3D Printing:

A 3D Printer is a CNC (Computer numerical control) device that uses an additive manufacturing process to create parts with a variety of functions. There are many different types of 3D printing technology. The first task for starting this project was to choose the type of 3D printer to build. The most common forms of 3D Printing found are SLS, SLA, DLP, and FDM. deciding between them I had to figure out what I wanted out of the 3d printer. I knew I wanted fast prototyping and something simpler to make so I settled on FDM, the most common form of 3d printing among hobbyists.

Beginning my project:

To start my project I had to research the main parts of a 3d printer and figure out how to source the parts. I knew I wanted to build this 3d printer as cheap as possible so my first steps were to see what I could recycle/ salvage. To design around this I had to pick a printer style that would allow for the most modularity. Below is a list of parts I knew I had to design around.

Necessary Parts:

Stepper motors
Misc wires
Controller board
Build plate
Movement system

Stepper motors:

This part was the easiest to decide on and source. Almost all 3D printers use the same motors either NEMA 17 or NEMA 14. At first, I had looked at taking apart some broken laser printer and salvaging their stepper motors but after taking apart 5 old printer I soon found that only old printers have stepper motors and all new ones have a special dc motor with a custom driver board build onto the motor that allows it to maintain constant RPM no matter the load. Although these motors are cool and I’m looking forward to finding a project for them they won’t work for a 3D printer.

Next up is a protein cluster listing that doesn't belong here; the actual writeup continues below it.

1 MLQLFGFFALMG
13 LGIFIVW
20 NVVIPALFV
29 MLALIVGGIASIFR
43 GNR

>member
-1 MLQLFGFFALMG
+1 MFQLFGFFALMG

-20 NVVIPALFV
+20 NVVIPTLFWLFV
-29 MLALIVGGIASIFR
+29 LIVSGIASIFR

Controller board:

Again like stepper motors in the DIY 3d printing world controller boards are pretty standardized. Typically these boards are designed around the ATmega2560 chip and many are shields for the Arduino Mega. I chose the most common and cheapest DIY board called the Ramps board. This board is an Arduino mega shield that has pins for a power supply, up to two extruders, a heated bead, fans, 6 stepper motors, and a display with an sd card. I was able to buy it cheap from china at the beginning of my build and it came in around the same time as the rest of the parts after sorting them out a month later.

Build plate:

Build space and build plate material was one of the most important factors in deciding the type of 3D printer. Some criteria I set was the ability to have a heated bed while also allowing for a large print space. Below are some designs i considers with these buildplate criteria:

3D printing robotic arm

Pro: large print space, compact, transportable, cool
Cons: less stable so lower quality prints, no ability for heated bed

Hanging 3D printer

Pro: large print space, transportable, cool
Cons: no ability for heated bed, large profile when set up

Delta 3D printer

Pro: less stepper motors, quicker print speed, taller prints, allows for headset bed
Cons: tall profile, small X and Y profile, hoarder to get good quality

Cartesian 3D printer

Pro: most common type so lots of resources on build, sturdy, allows for headset bed
Cons: kind boring looking

So after some time of racking my brain to find a reason to make a cooler printer I decided to go with the most practical option for my first printer, a cartesian printer. While taking apart the laser printers I had salvaged a piece of glass from a scanner and instantly knew it would be my print bead. Although I don’t think it will withstand being heated, it’s at least a size I feel satisfied with and can get a better piece of glass cut at a later date.

Movement system: